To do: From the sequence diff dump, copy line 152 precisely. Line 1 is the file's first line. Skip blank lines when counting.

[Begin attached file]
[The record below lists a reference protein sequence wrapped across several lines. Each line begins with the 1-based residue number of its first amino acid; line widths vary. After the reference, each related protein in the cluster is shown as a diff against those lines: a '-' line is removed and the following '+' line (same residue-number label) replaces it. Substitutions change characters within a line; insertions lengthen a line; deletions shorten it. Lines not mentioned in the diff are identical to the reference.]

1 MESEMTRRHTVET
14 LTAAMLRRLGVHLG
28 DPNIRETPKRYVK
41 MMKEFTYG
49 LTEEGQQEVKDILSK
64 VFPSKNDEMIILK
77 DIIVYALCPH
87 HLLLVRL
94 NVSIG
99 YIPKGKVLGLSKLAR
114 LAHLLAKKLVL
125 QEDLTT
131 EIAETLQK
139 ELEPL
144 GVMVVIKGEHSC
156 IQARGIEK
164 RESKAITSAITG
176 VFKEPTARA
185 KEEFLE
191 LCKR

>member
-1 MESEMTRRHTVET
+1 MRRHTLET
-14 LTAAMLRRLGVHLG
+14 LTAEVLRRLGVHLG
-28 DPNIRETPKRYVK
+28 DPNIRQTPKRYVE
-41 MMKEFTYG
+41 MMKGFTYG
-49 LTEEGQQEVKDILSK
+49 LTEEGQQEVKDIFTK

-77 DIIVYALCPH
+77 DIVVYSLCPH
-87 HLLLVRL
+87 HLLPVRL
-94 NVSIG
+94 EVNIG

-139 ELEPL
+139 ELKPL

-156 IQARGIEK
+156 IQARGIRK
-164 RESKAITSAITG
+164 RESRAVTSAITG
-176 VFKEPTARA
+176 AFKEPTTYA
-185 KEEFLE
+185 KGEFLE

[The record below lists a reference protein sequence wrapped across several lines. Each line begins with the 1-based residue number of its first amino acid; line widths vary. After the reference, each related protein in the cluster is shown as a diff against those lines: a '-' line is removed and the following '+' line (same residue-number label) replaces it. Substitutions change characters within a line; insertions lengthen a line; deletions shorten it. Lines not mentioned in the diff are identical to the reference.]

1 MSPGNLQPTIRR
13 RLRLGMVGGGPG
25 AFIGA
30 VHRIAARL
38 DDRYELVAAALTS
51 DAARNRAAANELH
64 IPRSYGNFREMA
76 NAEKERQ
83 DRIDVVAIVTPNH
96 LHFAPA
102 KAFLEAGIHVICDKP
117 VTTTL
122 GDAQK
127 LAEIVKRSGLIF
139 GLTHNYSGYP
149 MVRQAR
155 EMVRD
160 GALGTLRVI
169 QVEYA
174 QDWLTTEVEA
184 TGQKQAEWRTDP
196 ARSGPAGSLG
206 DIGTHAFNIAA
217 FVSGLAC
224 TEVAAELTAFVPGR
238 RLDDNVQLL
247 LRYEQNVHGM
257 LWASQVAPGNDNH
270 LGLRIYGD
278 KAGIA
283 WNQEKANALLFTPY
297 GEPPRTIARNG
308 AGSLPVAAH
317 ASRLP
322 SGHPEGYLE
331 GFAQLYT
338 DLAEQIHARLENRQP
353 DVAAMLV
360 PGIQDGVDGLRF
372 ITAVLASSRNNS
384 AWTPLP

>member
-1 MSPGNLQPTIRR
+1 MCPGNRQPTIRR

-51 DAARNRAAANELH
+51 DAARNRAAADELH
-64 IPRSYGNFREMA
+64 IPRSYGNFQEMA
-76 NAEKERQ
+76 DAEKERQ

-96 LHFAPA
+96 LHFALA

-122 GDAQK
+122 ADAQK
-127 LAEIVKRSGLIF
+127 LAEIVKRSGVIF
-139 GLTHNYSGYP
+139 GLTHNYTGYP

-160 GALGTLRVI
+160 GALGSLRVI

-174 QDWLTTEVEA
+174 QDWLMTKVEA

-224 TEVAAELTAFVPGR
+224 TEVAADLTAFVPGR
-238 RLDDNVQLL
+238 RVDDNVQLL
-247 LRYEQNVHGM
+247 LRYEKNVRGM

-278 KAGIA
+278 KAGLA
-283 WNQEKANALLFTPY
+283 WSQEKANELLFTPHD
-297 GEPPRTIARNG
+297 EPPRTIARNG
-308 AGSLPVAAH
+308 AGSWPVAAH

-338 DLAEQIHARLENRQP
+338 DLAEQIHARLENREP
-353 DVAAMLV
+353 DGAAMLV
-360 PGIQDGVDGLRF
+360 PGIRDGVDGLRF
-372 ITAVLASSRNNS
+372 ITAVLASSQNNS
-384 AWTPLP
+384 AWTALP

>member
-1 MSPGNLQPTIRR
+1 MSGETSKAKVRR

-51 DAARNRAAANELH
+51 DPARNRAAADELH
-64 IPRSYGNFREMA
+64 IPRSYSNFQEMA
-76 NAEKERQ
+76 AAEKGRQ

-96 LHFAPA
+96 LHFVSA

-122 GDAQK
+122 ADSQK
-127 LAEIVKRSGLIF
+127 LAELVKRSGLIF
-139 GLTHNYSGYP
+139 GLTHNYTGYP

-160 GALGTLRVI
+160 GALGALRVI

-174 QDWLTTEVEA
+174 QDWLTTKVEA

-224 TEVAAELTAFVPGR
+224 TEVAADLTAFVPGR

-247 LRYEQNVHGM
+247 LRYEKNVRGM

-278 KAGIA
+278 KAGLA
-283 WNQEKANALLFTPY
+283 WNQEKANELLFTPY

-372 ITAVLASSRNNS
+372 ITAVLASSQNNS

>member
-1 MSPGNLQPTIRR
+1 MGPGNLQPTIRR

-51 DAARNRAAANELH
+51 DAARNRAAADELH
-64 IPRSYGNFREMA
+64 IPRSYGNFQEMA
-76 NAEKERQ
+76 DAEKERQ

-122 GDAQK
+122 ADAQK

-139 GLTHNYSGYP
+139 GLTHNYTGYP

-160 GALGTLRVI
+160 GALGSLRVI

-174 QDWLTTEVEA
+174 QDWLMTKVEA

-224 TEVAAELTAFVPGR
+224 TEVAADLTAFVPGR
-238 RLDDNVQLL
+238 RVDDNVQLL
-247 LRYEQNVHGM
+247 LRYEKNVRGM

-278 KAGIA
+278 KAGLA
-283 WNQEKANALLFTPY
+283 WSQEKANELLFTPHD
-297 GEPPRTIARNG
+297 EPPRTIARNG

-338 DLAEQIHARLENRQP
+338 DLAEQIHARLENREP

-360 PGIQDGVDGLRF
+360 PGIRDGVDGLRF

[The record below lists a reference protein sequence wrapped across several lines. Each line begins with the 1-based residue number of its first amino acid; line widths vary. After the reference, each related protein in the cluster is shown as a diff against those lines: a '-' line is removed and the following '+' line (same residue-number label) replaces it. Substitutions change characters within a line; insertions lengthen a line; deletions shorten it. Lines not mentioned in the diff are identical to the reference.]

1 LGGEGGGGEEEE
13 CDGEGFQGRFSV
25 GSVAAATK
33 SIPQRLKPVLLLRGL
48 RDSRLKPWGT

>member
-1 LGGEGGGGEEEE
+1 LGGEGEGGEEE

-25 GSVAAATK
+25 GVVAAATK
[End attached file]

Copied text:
+139 GLTHNYTGYP